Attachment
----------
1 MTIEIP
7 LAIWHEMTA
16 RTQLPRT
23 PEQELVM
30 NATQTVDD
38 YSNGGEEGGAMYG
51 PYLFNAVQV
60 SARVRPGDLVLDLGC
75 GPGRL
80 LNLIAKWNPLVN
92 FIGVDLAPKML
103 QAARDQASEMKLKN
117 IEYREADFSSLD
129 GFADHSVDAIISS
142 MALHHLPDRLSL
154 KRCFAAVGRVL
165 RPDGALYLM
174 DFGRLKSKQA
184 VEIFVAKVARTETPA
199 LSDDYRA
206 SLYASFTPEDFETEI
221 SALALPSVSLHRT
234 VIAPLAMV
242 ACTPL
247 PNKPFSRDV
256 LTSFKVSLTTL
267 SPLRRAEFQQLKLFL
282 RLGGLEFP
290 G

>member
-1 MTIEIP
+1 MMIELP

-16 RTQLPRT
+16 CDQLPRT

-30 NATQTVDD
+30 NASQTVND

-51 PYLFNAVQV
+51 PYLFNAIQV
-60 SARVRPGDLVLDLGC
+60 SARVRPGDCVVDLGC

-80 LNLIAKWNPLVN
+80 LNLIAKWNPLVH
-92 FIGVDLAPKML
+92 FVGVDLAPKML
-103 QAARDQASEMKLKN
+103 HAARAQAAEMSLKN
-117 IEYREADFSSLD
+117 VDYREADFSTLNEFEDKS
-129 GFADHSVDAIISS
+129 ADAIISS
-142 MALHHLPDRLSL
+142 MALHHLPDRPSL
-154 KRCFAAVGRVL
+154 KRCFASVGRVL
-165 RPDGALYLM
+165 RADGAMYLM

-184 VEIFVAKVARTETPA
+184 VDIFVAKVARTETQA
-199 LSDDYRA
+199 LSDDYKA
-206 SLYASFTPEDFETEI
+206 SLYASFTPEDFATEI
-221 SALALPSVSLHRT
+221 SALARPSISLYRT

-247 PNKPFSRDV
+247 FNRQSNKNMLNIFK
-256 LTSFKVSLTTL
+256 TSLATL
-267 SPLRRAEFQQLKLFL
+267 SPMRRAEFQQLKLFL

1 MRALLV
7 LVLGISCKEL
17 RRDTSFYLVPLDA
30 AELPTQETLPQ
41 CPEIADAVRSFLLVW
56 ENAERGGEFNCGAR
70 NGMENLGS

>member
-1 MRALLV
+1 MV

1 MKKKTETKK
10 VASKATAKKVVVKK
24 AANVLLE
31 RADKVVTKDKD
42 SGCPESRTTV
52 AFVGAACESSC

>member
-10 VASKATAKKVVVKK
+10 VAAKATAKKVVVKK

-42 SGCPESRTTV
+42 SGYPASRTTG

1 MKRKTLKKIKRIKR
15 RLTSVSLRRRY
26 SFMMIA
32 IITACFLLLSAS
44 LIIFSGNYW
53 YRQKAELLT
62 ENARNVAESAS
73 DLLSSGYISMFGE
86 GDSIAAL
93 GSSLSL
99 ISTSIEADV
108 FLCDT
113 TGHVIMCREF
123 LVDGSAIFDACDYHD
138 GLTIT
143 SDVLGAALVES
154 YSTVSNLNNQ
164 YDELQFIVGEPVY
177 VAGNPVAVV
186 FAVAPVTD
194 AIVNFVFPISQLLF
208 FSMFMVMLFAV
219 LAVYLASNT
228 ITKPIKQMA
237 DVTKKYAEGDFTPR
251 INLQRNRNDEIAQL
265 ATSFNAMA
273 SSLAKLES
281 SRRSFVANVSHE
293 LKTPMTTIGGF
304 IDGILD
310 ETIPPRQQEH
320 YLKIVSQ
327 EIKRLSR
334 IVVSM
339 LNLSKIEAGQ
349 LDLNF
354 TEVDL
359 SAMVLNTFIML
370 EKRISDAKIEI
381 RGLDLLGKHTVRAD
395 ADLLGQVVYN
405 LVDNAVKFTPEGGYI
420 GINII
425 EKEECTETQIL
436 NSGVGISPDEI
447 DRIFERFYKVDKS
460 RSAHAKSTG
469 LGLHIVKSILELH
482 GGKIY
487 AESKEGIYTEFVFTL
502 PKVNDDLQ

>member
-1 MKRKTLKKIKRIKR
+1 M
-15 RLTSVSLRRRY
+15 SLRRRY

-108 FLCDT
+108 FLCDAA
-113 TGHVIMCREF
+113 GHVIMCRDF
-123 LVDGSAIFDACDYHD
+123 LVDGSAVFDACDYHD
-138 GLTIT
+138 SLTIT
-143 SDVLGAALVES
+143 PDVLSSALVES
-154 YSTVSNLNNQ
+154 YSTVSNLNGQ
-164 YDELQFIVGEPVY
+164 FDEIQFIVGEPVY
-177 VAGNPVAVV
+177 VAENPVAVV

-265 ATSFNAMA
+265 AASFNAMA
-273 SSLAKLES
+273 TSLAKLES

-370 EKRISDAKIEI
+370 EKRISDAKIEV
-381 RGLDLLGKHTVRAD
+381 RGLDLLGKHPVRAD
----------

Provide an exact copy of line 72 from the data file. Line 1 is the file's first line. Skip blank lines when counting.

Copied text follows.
7 LVLGISCKEL